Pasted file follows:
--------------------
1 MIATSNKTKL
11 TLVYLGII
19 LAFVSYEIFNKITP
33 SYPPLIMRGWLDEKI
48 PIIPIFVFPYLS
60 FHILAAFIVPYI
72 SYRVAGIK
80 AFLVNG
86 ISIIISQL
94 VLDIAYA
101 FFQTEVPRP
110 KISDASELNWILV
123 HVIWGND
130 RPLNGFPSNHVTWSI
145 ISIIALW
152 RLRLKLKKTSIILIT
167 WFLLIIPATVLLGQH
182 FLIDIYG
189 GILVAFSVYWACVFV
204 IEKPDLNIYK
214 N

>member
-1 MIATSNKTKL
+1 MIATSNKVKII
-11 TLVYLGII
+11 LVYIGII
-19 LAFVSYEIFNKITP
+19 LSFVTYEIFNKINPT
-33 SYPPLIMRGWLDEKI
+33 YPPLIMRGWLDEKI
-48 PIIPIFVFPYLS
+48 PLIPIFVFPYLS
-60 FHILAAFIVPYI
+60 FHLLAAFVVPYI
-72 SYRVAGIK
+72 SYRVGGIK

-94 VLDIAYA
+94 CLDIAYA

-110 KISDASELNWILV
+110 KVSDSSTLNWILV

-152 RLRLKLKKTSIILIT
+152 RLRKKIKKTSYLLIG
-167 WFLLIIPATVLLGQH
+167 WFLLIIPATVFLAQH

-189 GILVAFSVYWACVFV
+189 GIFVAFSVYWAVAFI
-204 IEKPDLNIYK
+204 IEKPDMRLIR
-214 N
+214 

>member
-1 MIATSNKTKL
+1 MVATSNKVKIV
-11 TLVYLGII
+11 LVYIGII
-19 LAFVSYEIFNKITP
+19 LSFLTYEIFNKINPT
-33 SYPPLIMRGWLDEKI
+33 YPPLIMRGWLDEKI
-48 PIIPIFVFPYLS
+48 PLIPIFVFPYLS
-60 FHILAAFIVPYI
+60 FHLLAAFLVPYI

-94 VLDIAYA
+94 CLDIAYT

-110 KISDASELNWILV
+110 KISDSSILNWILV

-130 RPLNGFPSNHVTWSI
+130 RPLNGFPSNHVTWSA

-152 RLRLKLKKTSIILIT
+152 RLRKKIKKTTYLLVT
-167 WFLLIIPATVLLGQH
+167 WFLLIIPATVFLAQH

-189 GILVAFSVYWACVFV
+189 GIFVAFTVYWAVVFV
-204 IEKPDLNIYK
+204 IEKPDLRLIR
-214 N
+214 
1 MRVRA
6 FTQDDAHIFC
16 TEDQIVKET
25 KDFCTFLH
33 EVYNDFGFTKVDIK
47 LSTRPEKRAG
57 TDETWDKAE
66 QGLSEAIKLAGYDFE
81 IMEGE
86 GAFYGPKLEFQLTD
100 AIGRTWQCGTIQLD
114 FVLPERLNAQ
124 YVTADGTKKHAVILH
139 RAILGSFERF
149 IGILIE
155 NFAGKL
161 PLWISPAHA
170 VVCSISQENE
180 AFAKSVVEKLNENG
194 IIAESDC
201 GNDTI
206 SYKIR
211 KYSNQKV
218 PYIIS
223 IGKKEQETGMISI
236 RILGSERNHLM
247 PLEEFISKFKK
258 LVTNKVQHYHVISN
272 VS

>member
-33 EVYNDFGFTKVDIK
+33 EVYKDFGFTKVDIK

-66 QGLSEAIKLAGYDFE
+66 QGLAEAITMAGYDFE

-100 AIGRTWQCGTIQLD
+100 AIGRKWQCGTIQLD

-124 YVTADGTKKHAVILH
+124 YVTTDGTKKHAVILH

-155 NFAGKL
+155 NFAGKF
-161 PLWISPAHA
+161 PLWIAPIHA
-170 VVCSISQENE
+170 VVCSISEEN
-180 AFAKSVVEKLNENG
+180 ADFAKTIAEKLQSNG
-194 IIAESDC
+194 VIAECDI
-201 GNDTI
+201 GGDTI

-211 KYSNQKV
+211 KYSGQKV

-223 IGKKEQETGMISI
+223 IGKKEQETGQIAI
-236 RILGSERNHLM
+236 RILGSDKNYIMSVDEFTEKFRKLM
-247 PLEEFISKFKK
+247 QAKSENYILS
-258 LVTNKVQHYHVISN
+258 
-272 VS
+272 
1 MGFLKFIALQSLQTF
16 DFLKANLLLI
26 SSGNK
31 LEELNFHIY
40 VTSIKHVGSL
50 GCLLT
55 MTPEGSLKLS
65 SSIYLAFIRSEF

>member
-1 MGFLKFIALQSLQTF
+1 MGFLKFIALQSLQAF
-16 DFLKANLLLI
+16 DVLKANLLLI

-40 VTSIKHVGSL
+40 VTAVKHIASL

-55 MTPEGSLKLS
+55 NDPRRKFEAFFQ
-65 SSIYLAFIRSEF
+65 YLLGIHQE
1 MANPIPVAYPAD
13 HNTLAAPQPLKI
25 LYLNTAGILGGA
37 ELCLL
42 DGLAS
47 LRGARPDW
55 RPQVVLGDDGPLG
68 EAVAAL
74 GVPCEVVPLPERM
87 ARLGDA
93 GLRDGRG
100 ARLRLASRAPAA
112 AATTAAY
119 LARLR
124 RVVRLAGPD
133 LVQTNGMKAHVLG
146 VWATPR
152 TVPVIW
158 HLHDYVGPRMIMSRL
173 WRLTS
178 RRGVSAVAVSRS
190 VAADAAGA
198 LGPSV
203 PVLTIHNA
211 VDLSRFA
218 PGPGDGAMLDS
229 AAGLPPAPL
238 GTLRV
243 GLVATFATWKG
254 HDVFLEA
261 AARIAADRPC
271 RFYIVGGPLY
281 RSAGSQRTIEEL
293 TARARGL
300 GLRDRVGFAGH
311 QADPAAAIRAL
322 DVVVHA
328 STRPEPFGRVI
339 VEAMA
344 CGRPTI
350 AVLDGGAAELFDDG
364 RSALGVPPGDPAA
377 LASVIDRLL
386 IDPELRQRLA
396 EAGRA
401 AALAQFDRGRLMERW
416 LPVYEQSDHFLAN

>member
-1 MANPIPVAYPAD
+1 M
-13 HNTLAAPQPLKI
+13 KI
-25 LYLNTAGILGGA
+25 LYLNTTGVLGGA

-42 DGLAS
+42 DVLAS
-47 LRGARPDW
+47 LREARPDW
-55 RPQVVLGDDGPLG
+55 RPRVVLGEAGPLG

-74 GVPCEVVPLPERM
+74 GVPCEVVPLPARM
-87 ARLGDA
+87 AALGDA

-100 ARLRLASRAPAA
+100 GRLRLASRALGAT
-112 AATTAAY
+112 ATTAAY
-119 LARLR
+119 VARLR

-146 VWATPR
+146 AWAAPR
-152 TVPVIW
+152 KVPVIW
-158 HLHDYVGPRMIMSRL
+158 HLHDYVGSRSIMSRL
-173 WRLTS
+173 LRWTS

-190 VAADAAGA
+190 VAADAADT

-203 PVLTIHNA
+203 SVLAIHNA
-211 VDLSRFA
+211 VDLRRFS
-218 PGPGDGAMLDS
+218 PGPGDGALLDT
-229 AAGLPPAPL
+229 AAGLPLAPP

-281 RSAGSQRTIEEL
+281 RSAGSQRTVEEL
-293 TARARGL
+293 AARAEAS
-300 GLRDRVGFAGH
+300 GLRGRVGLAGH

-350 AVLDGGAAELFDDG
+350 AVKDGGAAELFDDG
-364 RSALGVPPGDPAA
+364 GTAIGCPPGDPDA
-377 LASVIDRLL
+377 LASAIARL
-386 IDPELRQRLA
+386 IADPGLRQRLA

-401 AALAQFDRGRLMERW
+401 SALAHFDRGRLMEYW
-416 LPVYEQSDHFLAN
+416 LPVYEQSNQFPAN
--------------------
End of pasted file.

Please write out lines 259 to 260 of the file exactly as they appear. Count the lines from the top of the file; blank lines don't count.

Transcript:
-377 LASVIDRLL
+377 LASAIARL